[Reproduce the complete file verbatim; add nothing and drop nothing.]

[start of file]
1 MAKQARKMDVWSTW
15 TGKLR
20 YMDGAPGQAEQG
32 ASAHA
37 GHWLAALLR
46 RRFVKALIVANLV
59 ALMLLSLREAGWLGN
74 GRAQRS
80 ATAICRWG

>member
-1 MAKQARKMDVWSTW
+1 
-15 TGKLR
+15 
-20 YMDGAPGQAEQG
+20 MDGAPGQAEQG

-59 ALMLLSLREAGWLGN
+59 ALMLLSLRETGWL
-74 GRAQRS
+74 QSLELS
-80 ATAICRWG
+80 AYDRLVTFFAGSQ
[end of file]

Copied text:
1 MAKQARKMDVWSTW
15 TGKLR
20 YMDGAPGQAEQG
32 ASAHA
37 GHWLAALLR
46 RRFVKALIVANLV
59 ALMLLSLREAGWLGN
74 GRAQRS
80 ATAICRWG

>member
-1 MAKQARKMDVWSTW
+1 
-15 TGKLR
+15 
-20 YMDGAPGQAEQG
+20 MDGAPGQAEQG

-59 ALMLLSLREAGWLGN
+59 ALMLLSLRETGWL
-74 GRAQRS
+74 QSLELS
-80 ATAICRWG
+80 AYDRLVTFFAGSQ